I was recently invited to attend a talk at Islington Council in relation to the changes that are being implemented in the local government childcare arena. It was a fabulous opportunity for me to become familiar with new protocols which are affecting many of our clients, placing Sellick Partnership in a strong position when helping our clients on vacancies moving forward.
The changes are concerned predominantly with the way in which our family court system is run and how best to protect the child moving forward.
The purpose of the proposals is to implement a dramatic change programme, with the aim of providing a more united and uniform child protection system. During the course of the next year we will witness the launch of a new court of record: the Family Court. The new Family Court will for the first time bring together all judges and magistrates exercising family jurisdiction into one court across England and Wales.
This new Family Court will replace the current system, which comprises of several diverse courts: the Family Proceedings Court, the family jurisdiction of the County Court and the general family work heard by High Court Judges.
Changes have already begun to be implemented to aid the process. In April of this year a new management information system was launched - the Case Management System. Its aim is to completely replace the existing materials in use, which many consider to be flawed due to their lack of policing and continuity.
The new system will track every public law case issued from its inception. It will record all developments and decide a realistic time frame for the case to be completed. It also aims to monitor the progress of this timetable for the child which is set by the court. It will record all adjournments, use of experts and the reasons for the same.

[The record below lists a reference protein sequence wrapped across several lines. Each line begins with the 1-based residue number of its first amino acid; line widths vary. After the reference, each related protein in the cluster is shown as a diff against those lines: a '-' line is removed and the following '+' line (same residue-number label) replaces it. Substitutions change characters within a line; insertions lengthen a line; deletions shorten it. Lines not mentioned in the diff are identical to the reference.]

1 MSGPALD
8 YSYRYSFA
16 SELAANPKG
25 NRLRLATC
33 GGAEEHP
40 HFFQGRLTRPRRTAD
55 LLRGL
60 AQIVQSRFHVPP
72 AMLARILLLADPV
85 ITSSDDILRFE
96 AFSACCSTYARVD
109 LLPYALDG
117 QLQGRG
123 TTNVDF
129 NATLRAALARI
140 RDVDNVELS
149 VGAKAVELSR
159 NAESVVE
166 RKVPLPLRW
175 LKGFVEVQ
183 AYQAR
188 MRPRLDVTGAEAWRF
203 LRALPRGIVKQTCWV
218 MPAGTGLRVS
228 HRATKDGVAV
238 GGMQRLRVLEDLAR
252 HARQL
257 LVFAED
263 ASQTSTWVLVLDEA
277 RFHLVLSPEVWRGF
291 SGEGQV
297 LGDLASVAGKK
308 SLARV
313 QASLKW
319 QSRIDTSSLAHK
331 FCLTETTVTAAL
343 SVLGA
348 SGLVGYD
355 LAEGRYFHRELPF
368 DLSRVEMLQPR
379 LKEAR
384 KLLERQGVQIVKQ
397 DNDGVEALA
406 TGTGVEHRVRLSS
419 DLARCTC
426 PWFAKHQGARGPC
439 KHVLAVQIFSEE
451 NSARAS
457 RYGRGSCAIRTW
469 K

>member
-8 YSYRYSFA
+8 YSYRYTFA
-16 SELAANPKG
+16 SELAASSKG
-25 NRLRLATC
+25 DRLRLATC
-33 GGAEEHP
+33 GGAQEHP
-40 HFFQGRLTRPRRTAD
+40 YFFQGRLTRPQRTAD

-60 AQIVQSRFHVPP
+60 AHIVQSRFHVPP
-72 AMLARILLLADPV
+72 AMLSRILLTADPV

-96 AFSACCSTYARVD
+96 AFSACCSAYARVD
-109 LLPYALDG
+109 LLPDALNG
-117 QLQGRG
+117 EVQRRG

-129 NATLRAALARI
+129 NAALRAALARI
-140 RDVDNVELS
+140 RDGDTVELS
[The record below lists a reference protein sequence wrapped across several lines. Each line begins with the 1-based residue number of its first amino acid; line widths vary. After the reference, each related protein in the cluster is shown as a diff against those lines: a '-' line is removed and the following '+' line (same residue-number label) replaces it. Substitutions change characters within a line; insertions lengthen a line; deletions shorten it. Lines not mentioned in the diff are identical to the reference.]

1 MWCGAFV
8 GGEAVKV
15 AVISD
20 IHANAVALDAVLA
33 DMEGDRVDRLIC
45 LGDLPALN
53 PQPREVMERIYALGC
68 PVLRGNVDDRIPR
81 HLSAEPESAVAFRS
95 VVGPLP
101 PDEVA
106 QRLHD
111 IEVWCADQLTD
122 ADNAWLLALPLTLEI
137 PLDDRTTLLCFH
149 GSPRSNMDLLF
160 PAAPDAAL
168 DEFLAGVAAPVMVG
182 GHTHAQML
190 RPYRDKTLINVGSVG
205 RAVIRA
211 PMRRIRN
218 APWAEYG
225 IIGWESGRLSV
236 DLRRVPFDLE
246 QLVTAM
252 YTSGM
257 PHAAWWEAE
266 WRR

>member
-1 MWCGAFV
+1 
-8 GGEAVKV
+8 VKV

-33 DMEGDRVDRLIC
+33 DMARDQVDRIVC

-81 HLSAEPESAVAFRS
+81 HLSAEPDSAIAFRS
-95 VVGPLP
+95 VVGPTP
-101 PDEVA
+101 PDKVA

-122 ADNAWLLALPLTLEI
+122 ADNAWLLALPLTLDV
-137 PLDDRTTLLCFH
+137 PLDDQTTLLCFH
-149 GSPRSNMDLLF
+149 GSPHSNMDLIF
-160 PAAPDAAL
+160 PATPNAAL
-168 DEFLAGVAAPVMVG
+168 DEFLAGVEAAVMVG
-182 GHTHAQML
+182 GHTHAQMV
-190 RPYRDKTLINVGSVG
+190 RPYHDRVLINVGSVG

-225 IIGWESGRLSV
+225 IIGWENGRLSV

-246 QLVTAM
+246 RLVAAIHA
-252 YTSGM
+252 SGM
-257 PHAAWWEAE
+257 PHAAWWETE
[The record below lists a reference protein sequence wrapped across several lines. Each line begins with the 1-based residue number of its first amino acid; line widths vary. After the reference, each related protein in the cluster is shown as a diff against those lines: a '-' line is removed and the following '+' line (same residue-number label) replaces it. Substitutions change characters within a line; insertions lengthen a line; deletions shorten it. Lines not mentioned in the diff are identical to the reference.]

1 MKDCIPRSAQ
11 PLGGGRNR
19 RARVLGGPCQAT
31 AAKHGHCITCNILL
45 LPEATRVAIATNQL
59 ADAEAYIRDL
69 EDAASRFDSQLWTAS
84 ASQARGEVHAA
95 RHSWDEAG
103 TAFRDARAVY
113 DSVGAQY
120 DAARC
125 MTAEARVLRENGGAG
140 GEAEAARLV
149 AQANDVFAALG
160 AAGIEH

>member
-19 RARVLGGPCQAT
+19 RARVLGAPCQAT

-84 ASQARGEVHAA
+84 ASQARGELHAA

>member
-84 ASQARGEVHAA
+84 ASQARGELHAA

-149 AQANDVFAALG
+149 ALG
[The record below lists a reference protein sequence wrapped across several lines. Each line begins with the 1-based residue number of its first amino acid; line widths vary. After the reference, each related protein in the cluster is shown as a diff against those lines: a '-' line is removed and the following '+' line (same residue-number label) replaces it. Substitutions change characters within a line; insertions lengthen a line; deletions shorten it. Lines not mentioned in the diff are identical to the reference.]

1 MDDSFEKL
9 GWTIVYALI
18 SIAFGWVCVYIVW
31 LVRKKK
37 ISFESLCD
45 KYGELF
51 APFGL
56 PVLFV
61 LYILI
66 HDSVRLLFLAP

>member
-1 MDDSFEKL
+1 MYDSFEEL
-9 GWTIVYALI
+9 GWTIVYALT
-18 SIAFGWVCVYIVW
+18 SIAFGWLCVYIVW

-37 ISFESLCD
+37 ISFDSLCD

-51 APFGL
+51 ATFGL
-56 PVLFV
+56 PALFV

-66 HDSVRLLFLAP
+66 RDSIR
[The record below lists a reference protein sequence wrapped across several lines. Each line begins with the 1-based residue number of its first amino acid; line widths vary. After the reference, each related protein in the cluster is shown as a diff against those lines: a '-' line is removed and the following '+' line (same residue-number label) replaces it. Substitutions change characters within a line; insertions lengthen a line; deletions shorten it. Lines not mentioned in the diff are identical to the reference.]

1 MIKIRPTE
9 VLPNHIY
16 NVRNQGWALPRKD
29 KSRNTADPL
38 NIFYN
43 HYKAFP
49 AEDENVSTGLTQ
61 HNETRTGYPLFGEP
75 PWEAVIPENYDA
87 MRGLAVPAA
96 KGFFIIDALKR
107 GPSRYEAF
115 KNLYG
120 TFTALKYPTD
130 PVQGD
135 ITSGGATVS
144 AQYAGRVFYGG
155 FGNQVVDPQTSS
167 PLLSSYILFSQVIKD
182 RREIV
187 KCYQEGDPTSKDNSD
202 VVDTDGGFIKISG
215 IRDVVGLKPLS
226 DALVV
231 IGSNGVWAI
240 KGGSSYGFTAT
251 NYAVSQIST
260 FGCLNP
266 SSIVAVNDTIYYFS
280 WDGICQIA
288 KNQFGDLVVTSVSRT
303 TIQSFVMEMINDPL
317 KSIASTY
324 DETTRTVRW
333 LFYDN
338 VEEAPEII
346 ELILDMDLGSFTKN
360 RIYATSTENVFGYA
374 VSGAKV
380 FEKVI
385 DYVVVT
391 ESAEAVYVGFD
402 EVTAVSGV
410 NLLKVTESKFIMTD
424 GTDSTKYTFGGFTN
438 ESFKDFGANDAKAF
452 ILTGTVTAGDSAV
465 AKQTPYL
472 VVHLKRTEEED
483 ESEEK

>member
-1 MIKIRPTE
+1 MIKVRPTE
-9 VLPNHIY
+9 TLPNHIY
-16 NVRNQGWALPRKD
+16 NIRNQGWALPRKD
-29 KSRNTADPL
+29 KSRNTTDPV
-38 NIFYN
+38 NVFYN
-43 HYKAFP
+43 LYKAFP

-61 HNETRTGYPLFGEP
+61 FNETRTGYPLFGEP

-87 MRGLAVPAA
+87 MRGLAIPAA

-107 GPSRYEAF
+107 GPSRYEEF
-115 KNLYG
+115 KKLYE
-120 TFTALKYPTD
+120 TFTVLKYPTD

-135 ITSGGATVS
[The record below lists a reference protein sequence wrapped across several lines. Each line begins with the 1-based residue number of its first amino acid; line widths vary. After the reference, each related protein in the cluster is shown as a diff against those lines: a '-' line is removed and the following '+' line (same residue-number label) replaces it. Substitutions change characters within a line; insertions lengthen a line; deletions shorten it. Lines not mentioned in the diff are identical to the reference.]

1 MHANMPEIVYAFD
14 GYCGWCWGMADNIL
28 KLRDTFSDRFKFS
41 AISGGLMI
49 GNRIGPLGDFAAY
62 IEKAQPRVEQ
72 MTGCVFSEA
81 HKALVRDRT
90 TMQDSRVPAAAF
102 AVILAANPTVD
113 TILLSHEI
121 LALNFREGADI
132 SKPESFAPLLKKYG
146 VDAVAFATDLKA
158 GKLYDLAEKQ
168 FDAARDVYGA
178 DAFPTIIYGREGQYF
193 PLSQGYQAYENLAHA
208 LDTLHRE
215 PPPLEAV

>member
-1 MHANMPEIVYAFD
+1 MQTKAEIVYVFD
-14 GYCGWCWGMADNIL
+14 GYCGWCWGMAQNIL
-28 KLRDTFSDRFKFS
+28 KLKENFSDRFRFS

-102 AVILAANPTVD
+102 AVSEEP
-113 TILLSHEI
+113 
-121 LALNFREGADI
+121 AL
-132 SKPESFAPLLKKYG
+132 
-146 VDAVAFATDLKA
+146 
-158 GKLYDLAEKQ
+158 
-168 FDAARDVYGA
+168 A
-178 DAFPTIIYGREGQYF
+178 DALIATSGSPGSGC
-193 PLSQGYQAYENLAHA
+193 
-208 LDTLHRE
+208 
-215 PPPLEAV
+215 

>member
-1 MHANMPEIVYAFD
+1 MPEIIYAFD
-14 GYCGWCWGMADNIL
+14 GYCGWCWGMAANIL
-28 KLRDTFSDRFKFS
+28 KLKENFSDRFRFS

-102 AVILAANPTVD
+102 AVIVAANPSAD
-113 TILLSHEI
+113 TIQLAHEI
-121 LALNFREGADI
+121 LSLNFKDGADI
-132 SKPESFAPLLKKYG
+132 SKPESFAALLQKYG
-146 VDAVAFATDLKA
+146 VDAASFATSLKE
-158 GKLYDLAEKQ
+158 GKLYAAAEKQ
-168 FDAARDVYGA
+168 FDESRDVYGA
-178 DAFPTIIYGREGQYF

This is a major innovation. For the first time the family courts will have a record of baseline information so as to understand where public law cases are allocated and what is the consequence in terms of delay of the case management decisions that are made. The ultimate aim is to identify when and why unplanned delay occurs and prevent such delays in future cases, thus ensuring greater protection for the child.
The overall programme of change is indeed significant. It will need a strongly managed court and will require a certain amount of patience and understanding from those working within the system. Many of our clients are not used to such rigorous checks and rigid time frames to adhere to. That said, everyone I spoke with concurred that whilst teething problems are inevitable, the new system shows great promise and will succeed in helping us to make the system work for the child. It represents a united front moving forward and in theory should make life much easier for many of our clients.
Ultimately, the new proposals should ensure that each child is treated in the same fair and just manner, and is ensured the same time allocation for their case, resulting in a much fairer system.